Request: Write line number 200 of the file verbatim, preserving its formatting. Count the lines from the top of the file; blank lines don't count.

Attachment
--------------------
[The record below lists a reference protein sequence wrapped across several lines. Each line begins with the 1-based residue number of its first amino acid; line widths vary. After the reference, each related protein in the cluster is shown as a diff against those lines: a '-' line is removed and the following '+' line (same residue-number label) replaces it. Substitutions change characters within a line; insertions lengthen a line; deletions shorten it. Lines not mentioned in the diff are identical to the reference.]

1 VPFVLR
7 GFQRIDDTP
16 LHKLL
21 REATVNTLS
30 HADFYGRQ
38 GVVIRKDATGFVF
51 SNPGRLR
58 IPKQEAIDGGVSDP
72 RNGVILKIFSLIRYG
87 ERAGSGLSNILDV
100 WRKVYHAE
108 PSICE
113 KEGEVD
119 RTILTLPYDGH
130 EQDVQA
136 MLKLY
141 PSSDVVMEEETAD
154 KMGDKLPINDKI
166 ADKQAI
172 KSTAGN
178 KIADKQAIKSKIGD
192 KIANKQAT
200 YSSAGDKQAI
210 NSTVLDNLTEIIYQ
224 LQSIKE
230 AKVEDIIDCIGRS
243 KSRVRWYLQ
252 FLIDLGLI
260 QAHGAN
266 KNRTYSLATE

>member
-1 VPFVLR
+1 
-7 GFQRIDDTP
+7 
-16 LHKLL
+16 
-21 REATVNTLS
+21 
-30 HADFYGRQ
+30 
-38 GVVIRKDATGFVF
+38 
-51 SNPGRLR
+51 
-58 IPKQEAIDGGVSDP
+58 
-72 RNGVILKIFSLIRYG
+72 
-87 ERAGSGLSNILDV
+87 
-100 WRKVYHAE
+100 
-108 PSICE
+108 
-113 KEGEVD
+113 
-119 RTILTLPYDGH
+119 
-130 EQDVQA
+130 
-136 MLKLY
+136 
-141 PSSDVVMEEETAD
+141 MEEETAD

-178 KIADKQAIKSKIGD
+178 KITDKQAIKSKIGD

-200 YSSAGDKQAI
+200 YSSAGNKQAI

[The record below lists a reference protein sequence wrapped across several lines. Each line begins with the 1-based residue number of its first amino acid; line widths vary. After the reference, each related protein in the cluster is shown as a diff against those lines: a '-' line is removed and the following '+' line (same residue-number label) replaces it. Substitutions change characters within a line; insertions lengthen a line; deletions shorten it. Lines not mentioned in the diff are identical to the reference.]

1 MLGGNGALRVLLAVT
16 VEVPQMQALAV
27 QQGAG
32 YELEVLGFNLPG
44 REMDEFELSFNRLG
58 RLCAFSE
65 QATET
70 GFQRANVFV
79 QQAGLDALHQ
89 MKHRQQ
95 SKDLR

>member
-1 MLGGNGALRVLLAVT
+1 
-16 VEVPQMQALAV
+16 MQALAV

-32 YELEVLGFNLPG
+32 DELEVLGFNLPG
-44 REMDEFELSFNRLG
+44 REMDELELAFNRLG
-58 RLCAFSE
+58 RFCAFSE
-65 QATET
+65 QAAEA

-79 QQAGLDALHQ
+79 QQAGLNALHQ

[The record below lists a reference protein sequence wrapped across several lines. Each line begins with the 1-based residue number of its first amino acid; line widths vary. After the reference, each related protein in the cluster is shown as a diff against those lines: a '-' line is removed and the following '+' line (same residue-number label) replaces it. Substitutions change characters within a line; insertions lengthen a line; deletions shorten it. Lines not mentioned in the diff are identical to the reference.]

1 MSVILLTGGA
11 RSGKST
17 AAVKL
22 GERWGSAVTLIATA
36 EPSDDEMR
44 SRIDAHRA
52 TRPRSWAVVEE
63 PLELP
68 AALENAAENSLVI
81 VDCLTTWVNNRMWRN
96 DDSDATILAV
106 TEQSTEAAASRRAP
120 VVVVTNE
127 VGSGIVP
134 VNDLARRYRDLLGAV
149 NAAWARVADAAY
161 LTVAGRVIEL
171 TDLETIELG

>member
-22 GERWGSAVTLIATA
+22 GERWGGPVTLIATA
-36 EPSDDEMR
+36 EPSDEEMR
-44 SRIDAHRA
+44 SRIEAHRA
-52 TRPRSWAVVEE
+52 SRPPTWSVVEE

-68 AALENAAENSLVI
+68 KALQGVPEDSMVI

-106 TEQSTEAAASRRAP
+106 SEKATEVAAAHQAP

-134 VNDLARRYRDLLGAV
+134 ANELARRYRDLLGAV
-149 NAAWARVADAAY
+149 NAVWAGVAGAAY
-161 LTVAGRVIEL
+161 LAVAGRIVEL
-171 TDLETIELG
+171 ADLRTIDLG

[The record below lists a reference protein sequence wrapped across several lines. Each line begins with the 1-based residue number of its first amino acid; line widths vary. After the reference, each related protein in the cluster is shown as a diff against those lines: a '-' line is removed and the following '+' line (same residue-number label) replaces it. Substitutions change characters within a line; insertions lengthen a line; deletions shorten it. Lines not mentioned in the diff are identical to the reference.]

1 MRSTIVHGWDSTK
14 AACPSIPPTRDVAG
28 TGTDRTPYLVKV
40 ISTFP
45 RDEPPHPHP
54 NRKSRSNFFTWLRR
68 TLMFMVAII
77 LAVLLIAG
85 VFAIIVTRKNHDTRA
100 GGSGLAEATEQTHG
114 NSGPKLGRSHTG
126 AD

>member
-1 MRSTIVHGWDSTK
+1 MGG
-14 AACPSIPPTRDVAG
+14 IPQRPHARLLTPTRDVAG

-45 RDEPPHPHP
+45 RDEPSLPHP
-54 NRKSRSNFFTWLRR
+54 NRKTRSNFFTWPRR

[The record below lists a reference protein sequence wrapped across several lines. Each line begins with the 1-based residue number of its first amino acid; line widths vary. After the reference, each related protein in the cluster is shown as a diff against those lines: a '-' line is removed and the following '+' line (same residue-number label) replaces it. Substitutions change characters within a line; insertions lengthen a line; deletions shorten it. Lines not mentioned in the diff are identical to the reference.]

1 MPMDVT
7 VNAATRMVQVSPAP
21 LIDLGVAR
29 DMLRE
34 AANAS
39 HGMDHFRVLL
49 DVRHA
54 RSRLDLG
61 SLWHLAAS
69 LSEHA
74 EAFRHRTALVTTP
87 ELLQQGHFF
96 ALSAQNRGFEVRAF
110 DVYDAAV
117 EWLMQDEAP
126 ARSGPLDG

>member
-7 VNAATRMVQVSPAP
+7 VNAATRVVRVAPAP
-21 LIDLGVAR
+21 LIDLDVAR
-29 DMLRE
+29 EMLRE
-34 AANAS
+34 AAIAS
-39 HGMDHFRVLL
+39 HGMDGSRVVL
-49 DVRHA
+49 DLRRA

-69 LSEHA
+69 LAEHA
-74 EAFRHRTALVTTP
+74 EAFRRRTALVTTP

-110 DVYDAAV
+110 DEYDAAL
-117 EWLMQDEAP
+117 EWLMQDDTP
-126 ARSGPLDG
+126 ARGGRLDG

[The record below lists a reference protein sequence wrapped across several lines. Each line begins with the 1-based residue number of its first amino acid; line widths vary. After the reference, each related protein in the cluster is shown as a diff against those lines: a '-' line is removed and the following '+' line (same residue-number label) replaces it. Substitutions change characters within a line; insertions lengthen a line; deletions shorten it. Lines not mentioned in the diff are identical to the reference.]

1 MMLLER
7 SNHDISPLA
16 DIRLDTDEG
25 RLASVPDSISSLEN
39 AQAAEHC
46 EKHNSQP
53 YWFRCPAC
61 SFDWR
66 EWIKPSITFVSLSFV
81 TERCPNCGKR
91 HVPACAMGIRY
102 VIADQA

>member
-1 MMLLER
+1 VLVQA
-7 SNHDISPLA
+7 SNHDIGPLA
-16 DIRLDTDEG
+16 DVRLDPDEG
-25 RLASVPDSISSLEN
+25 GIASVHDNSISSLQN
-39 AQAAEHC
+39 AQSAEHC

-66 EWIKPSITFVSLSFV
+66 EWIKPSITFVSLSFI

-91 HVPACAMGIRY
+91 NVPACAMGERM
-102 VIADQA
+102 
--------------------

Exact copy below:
[The record below lists a reference protein sequence wrapped across several lines. Each line begins with the 1-based residue number of its first amino acid; line widths vary. After the reference, each related protein in the cluster is shown as a diff against those lines: a '-' line is removed and the following '+' line (same residue-number label) replaces it. Substitutions change characters within a line; insertions lengthen a line; deletions shorten it. Lines not mentioned in the diff are identical to the reference.]